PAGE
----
for written estimates and confirma-
tions from both florist anl caterer.
Before deciding on the number of
persons to be invited to a large re-
ception, it is well to measure off
the available room space, allow-
ing five square feet per ;
Well before the last minute, decide
where you and your attendants
will dress, and make suitable ar-
rangements. Keep the name and
telephone number of the church
sexton within easy reach for emer-
gency calls, Remind yourselves to
look deep into each other’s eyes
as you exchange vows. Don’t for-
get to invite the clergyman and his
wife to the reception, See to it
that they have transportation and

that they have at the pa-
rents’ table if it is to be a sit-down.
party. Confer with the bride-
groom on preferred selections for

your organist and vocalist, before
anes ay * the easens
m an's
prise when called wu ot respond.
Make a note to send tiny boxes of
groom’s cake to guests unable tc
be At the reception, Suase

ie dance: new ~
band, the pak pe! ted your father
and the thir’ with the bride-
groom’s father.

A Seeond

Whether the bride is a widow or
divorcee, she should not wear
white nor have a big formal wec-
ding. The parents may send out
engraved invitations, but more
often ee are invited verbally or
by informal notes. The ceremony
may be held in a church, chapel,
at home or at a club, with no more

searlet or emerald — resemble
aeademic gowns in their fullness,
and are calculated to cause @
stir in any theatre foyer.

Fashion Footnote
The latest shoe fashion is
as

depth of colour. Colours’ , “maked look”. The aim, than ene or two attendants. It is
must be selected wisely to tone name suggests, is to cover less permissible for a bride who is a
with one another. To the un~ and less of the foot. Con widow to have her daughter serve
certain, lipsticks are being sold@ sequently, many sandals have as flower or maid of honour.
here in pairs in transparent com- no ankle at all, and are The bride’s father may give her
tainers.

dressed im the rain
Gons are the dull fawns
browns once colours

the new

night blue.

Bem vy are a
sufficiently glamorous even.
wear. They reflect the* details
current fashion. in their

shoulder line and full i.
Black raincoats, lined with con-





wwe

i

sows, ats f
l approves 0:
ves ppr' a0
twenty
adore the

E

should be inelined to go

have’a heart to heart talk wi!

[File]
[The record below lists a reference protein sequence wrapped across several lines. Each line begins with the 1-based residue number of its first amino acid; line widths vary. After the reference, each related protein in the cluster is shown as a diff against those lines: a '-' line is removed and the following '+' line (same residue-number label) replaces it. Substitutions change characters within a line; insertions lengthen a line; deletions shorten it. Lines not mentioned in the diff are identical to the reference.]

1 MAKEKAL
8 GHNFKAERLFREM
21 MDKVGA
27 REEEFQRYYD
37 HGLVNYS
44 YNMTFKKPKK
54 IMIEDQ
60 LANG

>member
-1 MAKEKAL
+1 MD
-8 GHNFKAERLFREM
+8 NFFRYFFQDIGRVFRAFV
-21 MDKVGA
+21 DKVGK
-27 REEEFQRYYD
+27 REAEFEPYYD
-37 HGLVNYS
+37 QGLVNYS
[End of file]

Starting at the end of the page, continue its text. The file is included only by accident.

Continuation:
your girl friend’s mother
plain the position fully
After all, you are both in
have a right to marry.
stand f a
over her daughter, but

gic
BERS

i

;
suit

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gre

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away even though he may have
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The maid of honour may carry
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hearsal,





en ne nto

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33 OoUvp



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er
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PAGE SEVEN

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PAGE_EIGIT

BARBADOS tg ADVOGATE
br



per Sk |



“Sunday, May 4, 1952



‘Fourteenth Meetings

THIS week the Caribbean Commission
holds its fourteenth session in Guadeloupe.
Delegates from Barbados including the
British Co-Chairman Sir George Seel and
Mr. Grantley Adams, one of the Commis-
sioners, leave for Guadeloupe to-morrow.
The Commissioners who are representa-
tives of the four metropolitan Govern-
ments with interests in the Caribbean
(France, Great Britain, Holland and the
United States) and of some of the Carib-
bean territories will discuss among other
items on the agenda arrangements for the
meeting of the West Indian Conference
which will be held later this year in
Jamaica.

The West Indian Conference is a kind
of unofficial West Indian Regional Coun-
cil which meets every two years. The last
meeting of the Council was in Curacao
when agriculture was the main subject
under discussion.

What goes on at these conferences is little
known throughout the Caribbean although
exhaustive documentation is provided by
the Secretariat in Trinidad. Handouts are
made by the information services of the
Commission but they normally reach terri-
tories after participating delegates have
returned home.

These handouts are so carefully worded
that they reflect little of the real atmos-
phere of the conferences.

The Caribbean peoples as a whole know
very little of the Caribbean Commission
or of the West Indian Conference and no
Caribbean News Agency exists to give
them adequate publicity on occasions of
public importance.

This is a great pity because the Carib-
bean Commission ought to be the most
important regional organisation in the
area. And the West Indian conference
seems to be a West Indian Parliament in
advance of a geographical and political
unit.

The Caribbean Commission is an organ-
isation which is kept up by subscriptions
from four countries. The United States
of America contribute 38,4 per cent of the
cost, Great Britain 34.3 per cent, France
16 per cent and Holland 11.3 per cent.

Local governments pay nothing towards
the upkeep of the Commission which
employs several West Indians at its ultra-
modern secretariat in the most exclusive
part of Port of Spain. But local govern-
ments pay the travelling and hotel bills
of their delegates who attend biennially
at meetings of the West Indian Conference.

The Caribbean Commission receives
more than $341,000 (US) every year from
the four subscribing governments and
most of it is spent on overhead salaries
wages etc. Seventy people are gainfully
employed by the commission and they are
all paid in United States currency. Last